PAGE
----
n Normal subject MEG normal Results: presurgical maps were largely nonsomatotopic significant postsurgery reorganization with clear somatotopy the degree of reorganization correlated with the severity of the syndactyly Plasticity and its Limitations 1. 2. 3. 1. Visual system: LimitationsEvidence from critical periods Visual system: PlasticityEvidence from Blindness Somatosensory system: Plasticity Peripheral manipulations (changing the input) n n n 2. Deprivation/Amputation Syndactyly Enrichment/practice Cortical lesions Central manipulations n 4. Mechanisms of plasticity Somatosensory system: Plasticity after central lesion
Jenkins & Merzenich(1987) Aimmediately after lesion B58 days after lesion, ulnar aspect Neurons previously responsive to 4 or 5 now responsive to 3 Reorganization of 4 and 5 maps Representational "compression" Less cortical space available To represent more info Somatosensory system: Plasticity after cortical lesionHow might it "feel" Rapp et al. (2002) 2 Ss with left hemisphere parietal lesions affecting somatosenstory areas n Very accurate tactile detection (always report they were touched) n Tactile localization?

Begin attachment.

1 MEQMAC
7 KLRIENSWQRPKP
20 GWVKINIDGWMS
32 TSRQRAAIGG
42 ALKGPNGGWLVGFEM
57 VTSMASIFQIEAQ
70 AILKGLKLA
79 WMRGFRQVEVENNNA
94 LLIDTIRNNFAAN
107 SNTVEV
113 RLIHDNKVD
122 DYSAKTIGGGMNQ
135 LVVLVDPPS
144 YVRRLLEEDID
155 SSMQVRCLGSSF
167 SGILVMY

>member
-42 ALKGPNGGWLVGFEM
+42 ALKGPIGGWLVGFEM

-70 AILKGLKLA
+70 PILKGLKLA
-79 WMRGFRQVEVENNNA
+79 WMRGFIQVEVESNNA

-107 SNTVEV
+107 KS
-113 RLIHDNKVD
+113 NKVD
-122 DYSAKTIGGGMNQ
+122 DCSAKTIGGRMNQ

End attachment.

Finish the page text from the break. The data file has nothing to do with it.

n Stimulation locations Perceptual Space: RSB Palmar surface Dorsal surface Perceptual Space: AKH Mechanisms of plasticity (1) "Growth" Cortical neurons deprived of sensory input secrete neurotrophic factors, causing nearby neurons to sprout new synapses, dendrites, axon terminals Some evidence of neurogenesis Circuits released from inhibition Syntaptic reweighting/remodeling, recruitment of "silent" synapses q q (2) Unmasking of "silent" inputs q q Unmasking of silent inputs?The case of amputation n Assume that sensory cells from face normally project both to cortical face and hand neurons skin F H F H brain n Assume that the signal from face to hand is normally inhibited by intact connections from handhand skin F H F H brain n Loss of handhand input "reveals: handfact connection Mechanisms of plasticity n How to distinguish between these two hypotheses? q Growth and unmasking? Calford & Tweedale (1990) Flying foxes: Calford & Tweedale (1990) Flying foxes (large bats) 1Localized neurons that respond to stimulation of thumb 2Anesthetized thumb 3Recorded from "thumb" neurons 4Dark areas indicate receptive field location of these neurons **notice how rapidly the receptive fields expand and contract --What implications does this have for the two hypotheses under consideration? Unmasking of silent inputs?The case of amputation/anaesthesia n Assume that sensory cells from face normally project both to cortical face and hand neurons skin F H F H brain n Assume that the signal from face to hand is normally inhibited by intact connections from handhand F H F H skin brain n What happens if hand input is removed? reveals: handfact connection Plasticitythe paradox On the one hand: Evidence of precise localization of function and failure to recover function subsequent to damage and early deprivation n On the other hand: Remarkable learning capacity, requiring subtle, complex and extensive neural change/plasticity n Plasticity: n What is it? q How and when does it happen? q What are the limits?